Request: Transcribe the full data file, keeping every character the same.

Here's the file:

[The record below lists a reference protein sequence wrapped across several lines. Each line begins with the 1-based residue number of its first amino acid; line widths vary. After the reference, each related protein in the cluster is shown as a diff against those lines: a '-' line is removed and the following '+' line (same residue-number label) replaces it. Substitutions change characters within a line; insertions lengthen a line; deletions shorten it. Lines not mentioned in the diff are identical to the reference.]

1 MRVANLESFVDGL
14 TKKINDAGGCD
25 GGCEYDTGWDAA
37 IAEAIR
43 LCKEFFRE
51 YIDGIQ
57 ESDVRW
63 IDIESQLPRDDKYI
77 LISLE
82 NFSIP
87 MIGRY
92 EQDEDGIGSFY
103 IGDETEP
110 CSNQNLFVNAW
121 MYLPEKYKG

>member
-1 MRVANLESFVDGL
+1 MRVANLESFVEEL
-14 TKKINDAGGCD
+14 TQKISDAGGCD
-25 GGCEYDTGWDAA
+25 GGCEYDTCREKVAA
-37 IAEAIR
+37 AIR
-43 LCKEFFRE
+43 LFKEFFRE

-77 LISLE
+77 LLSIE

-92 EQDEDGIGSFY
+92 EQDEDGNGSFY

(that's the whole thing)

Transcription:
[The record below lists a reference protein sequence wrapped across several lines. Each line begins with the 1-based residue number of its first amino acid; line widths vary. After the reference, each related protein in the cluster is shown as a diff against those lines: a '-' line is removed and the following '+' line (same residue-number label) replaces it. Substitutions change characters within a line; insertions lengthen a line; deletions shorten it. Lines not mentioned in the diff are identical to the reference.]

1 MRVANLESFVDGL
14 TKKINDAGGCD
25 GGCEYDTGWDAA
37 IAEAIR
43 LCKEFFRE
51 YIDGIQ
57 ESDVRW
63 IDIESQLPRDDKYI
77 LISLE
82 NFSIP
87 MIGRY
92 EQDEDGIGSFY
103 IGDETEP
110 CSNQNLFVNAW
121 MYLPEKYKG

>member
-1 MRVANLESFVDGL
+1 MRVANLESFVEEL
-14 TKKINDAGGCD
+14 TQKISDAGGCD
-25 GGCEYDTGWDAA
+25 GGCEYDTCREKVAA
-37 IAEAIR
+37 AIR
-43 LCKEFFRE
+43 LFKEFFRE

-77 LISLE
+77 LLSIE

-92 EQDEDGIGSFY
+92 EQDEDGNGSFY